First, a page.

Variation in Surgical Quality Measure Adherence within Hospital Referral Regions: Do Publicly Reported Surgical Quality Measures Distinguish among Hospitals That Patients Are Likely to Compare?
Version of Record online: 11 MAR 2014
© Health Research and Educational Trust
Health Services Research
Volume 49, Issue 4, pages 1108–1120, August 2014
How to Cite
Safavi, K. C., Dai, F., Gilbertsen, T. A. and Schonberger, R. B. (2014), Variation in Surgical Quality Measure Adherence within Hospital Referral Regions: Do Publicly Reported Surgical Quality Measures Distinguish among Hospitals That Patients Are Likely to Compare?. Health Services Research, 49: 1108–1120. doi: 10.1111/1475-6773.12164
- Issue online: 23 JUL 2014
- Version of Record online: 11 MAR 2014
- National Institutes of Health. Grant Number: T32 GM086287-01
- NIGMS. Grant Number: 1K23HL116641-01A1
- NHLBI. Grant Number: UL1 RR024139
- Public reporting;
To determine whether surgical quality measures that Medicare publicly reports provide a basis for patients to choose a hospital from within their geographic region.
The Department of Health and Human Services' public reporting website, http://www.medicare.gov/hospitalcompare.
We identified hospitals (n = 2,953) reporting adherence rates to the quality measures intended to reduce surgical site infections (Surgical Care Improvement Project, 1–3) in 2012. We defined regions within which patients were likely to compare hospitals using the hospital referral regions (HRRs) from the Dartmouth Atlas of Health Care Project. We described distributions of reported SCIP adherence within each HRR, including medians, interquartile ranges (IQRs), skewness, and outliers.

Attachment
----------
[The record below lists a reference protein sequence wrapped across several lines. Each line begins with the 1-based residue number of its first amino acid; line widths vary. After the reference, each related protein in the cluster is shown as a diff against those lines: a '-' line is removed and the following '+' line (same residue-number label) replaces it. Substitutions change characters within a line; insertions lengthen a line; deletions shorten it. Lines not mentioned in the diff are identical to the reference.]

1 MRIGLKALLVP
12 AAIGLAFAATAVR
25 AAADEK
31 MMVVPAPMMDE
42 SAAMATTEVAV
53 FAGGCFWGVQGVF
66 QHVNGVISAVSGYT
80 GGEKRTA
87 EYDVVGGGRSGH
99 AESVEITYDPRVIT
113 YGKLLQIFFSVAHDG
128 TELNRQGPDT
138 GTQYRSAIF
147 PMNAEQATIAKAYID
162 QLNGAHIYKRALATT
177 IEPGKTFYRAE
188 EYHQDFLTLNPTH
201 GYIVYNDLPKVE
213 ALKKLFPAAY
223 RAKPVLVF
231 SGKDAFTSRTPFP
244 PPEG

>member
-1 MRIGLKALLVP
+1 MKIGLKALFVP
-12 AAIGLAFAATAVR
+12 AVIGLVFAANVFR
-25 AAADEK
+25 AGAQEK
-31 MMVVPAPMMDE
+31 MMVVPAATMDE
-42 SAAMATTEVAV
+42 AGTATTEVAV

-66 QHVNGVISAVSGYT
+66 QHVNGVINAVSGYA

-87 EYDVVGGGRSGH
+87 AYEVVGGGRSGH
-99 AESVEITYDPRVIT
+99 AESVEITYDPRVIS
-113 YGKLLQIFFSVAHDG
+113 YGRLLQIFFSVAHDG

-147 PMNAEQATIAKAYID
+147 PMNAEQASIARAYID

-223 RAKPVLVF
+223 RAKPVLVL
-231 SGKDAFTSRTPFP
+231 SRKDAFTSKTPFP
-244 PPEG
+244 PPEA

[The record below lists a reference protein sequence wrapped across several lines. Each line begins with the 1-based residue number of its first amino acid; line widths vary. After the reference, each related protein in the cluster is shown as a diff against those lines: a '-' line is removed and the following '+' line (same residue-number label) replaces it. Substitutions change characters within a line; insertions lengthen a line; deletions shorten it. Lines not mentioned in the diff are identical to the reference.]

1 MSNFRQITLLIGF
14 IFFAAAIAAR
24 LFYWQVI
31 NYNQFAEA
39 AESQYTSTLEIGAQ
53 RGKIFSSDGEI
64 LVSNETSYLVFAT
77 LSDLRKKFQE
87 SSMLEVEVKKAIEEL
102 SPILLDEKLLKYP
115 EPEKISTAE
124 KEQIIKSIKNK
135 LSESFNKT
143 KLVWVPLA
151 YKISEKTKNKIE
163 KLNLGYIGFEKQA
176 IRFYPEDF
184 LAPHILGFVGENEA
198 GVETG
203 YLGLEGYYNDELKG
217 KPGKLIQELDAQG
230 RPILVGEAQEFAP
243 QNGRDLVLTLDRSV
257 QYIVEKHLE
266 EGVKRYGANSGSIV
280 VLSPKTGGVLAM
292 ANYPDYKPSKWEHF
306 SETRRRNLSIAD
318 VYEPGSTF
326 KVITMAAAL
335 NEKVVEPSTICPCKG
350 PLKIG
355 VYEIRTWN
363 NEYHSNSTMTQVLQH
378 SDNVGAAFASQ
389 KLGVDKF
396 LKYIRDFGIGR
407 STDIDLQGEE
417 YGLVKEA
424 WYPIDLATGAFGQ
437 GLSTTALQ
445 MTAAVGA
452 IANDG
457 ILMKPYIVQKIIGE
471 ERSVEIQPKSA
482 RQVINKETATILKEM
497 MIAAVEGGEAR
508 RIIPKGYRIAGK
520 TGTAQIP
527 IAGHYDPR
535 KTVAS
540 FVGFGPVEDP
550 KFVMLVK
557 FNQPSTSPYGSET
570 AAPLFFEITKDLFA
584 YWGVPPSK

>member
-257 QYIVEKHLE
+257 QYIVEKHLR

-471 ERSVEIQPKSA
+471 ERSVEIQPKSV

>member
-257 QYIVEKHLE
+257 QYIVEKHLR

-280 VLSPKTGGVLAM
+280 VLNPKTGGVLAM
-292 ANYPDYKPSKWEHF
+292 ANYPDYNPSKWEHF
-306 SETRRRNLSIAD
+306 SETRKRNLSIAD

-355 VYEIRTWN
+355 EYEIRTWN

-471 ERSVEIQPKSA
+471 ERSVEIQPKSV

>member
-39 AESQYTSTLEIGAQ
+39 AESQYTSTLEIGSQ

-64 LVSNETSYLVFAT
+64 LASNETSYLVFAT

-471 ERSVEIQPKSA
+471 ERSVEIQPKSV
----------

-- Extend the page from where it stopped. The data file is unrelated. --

Ninety-seven percent of HRRs had median SCIP-1 scores ≥95 percent. In 93 percent of HRRs, half of the hospitals in the HRR were within 5 percent of the median hospital's score. In 62 percent of HRRs, hospitals were skewed toward the higher rates (negative skewness). Seven percent of HRRs demonstrated positive skewness. Only 1 percent had a positive outlier. SCIP-2 and SCIP-3 demonstrated similar distributions.
Publicly reported quality measures for surgical site infection prevention do not distinguish the majority of hospitals that patients are likely to choose from when selecting a surgical provider. More studies are needed to improve public reporting's ability to positively impact patient decision making.